Surprise, I think what you should do is spend about twenty grand and swap in a fuel injected blown hemi and then move out of the state of Arizona, hell my brother lives in Idaho and their they all rip off all the smog equipment on their diesels and they can even carry loaded guns behind their seats there!
Oh come on, I'm just kidding!!!!!
Before you run off and do all the silly stuff that would be an absolute waste of money and time, try to solve that actual problem. High CO numbers are an indication that something is not right and this is not going to be solved by doing the silly fixes.
It sounds like you have already done many of the basics such as a tune up. I have been required to smog my MH each year over the past two. I have had to deal with CO too high at idle.
First, you should answer the question of whether you have the Federal model or the California model. If yours was originally sold in Oregon as was mine, you probably have the Federal model. It's too bad that the vin number doesn't state that. The Federal model only came with the air injection system and PCV valve. if there is no provision for an egr valve on the intake manifold, you most certainly have the Federal model. One way to tell is by the casting number on the drivers side of the Quadra-Jet carburetor, that is if it has the original or the proper replacement. You should see a number that starts with 1708. The sixth number if a 1 or 2 is Federal, if 3 or 4 it is California.
Absolutely don't add cats if it didn't come with them from the factory.
Also, absolutely do not disconnect your vacuum advance for the test! Make sure the mechanical advance and vacuum advance are functioning. Also make sure the vac.um advance is connected to the correct vacuum port. Understand the difference between non-ported and ported vacuum sources. Most distributors are connected to manifold or non-ported vacuum. This means the you have a vacuum at idle and none at full throttle. By all means remove your vacuum advance if you are drag racing your AS and have spent thousands of dollars utilizing and tuning such a system. Just joking geez!
Make sure you have no vacuum leaks and ALL vacuum lines are good and connected according to factory specs.
Do not run old fuel for your test. If that tank has been sitting around for a long time, take a nice long trip and fill up with a good brand of fuel before your test. Test with a fresh oil and filter change. Old oil will contain lots of HCs which can have an affect on the test.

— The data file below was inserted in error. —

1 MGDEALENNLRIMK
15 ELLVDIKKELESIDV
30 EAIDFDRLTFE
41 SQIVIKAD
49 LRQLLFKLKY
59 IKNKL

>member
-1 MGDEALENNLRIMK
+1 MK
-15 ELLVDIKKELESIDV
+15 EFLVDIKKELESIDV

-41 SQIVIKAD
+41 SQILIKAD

You mentioned a popping in the exhaust under deceleration. If you have an air injection system, which you stated you do, this popping is almost always due to the air injection system not functioning as designed. I won't give you an unsolicited lecture on removing your air injection system...I only have one head and it has already been chopped off! There is a running joke about never buying a vehicle from Oregon because the smog equipment had been removed or disconnected. My parents lived in Oregon and so did DadsToy. My father had disconnected the air injection system by removing the belt and pulley. I spent about $70 for new pump, $10 for a pulley, two months figuring out that the pulley bolts were metric, over $300 on the diverter valve and maybe $60 on two new check valves. The original check valves had rusted out and so hot exhaust flowed the opposite direction which burned out the very expensive diverter valve and the pump itself. The vacuum line to the diverter valve was also disconnected and I almost went crazy trying to find a diagram as to where this vacuum line connected to the carburetor.
my shirk says I'm all ok now as long as I stay on my meds.
If I understand correctly and that is only about 50% of the time, the air pump diverter valve will divert the pumps air to the atmosphere during high vacuum such as deceleration. If you are popping at this point, I would say the air injection system is not functioning as required. Make such your exhaust manifolds or headers are tight...air getting in here with out an air injection system is usually the reason for popping as well.
Next you mentioned a rebuilt carb...I'm assuming a Quadra-jet. This would be the next thing to look at. It may be running to rich above idle (your load test). One typical reason here is the float is improperly adjusted.
Anyway, you first need to answer the question about federal or California model. If you can find the casting number on the Q-Jet, I can tell you if it is the correct one for 1984.